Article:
Baroque virtuoso Dmitry Sinkovsky leads the Vivaldi Project, a unique study of the Italian composer’s greatest works.
By Andrew Stiefel
The voice is our first instrument, so it’s not uncommon for violinists and conductors to find inspiration in a vocalist’s turn of phrase. Likewise, many vocalists harness a certain instrumental virtuosity in their performances. But to find a musician who can seamlessly blend all three together? That is unheard of — unless you’ve heard of Dmitry Sinkovsky.
This season Sinkovsky harnesses his breathtaking skills as conductor, countertenor and violinist to bring you the Vivaldi Project, a unique study of the Italian composer’s greatest works. His first concerts of the season on October 20, 21 and 27 showcase the full range of Sinkovsky’s virtuosity, from the sparkling violin concertos of Vivaldi’s Four Seasons to the solo vocal cantata, “Cessate, omai cessate.”
His performances are electrifying, in no small part because Sinkovsky the violinist thinks like Sinkovsky the vocalist. Embellishments feel freshly improvised on the spot and the spectrum of colors and expressive fluctuations is perfectly balanced. Even on the violin, he brings the drama of opera into the music, highlighting the twists and turns of Vivaldi’s concertos.
If you have not yet had the pleasure of hearing Sinkovsky, listen to his recording of The Four Seasons and “Cessate, omai cessate” with his ensemble, La Voce Strumentale. His violin sings through the rhythmic onslaught of Vivaldi’s devilishly difficult concertos and his voice… well, you just have to hear it.
Sinkovsky is a countertenor, a rare voice type valued for its clarity and projection. With a vocal range equivalent to an alto or mezzo-soprano, Sinkovsky’s voice is stunning, pure and effortlessly smooth. It’s no wonder 17th century composers and audiences valued the voice type so highly.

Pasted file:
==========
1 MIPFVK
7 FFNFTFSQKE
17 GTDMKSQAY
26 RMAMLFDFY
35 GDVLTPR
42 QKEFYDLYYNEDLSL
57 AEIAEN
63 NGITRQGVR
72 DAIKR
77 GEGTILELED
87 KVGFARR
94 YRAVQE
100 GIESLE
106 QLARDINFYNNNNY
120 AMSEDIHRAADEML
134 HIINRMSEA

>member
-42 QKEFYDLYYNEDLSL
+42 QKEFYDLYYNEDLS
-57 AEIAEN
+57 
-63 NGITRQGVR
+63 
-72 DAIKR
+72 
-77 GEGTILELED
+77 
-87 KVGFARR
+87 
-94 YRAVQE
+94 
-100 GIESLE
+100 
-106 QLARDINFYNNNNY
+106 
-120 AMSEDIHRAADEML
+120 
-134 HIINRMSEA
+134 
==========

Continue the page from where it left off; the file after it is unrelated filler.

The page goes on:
Of course, listening is only half the fun.
Watching Sinkovsky perform is a unique experience, one that draws out the tensions of the music. He takes a collaborative approach to rehearsing and performing, involving each musician in the process. His connection with the orchestra is immediately apparent on stage. When performing on the violin, he frequently turns to face the orchestra and plays with them, inviting them into a conversation. As a vocalist, he cedes control of the group and relies on the concertmaster to lead the ensemble.
Later this season, the Northwest Boychoir joins Sinkovsky for Vivaldi’s Gloria on February 23 and 24, and in May his long-time collaborator, soprano Julia Lezhneva, will join him for concerts on May 4 and 5.
Lezhneva is recognized around the world for her “angelic voice,” as described by The New York Times. Last year she joined Sinkovsky for a European tour featuring arias and duets by Handel and Vivaldi. The pair will perform part of that highly acclaimed concert series at Benaroya Hall on May 4 and 5 and again on May 6 with Sinkovsky performing Mozart’s Violin Concerto No. 5, "Turkish."
Experience the extraordinary virtuosity of Dmitry Sinkovsky this season with the Vivaldi Project, beginning October 20, 21 and 27!Get Tickets
Posted on September 18, 2017READ MORE BEYOND THE STAGE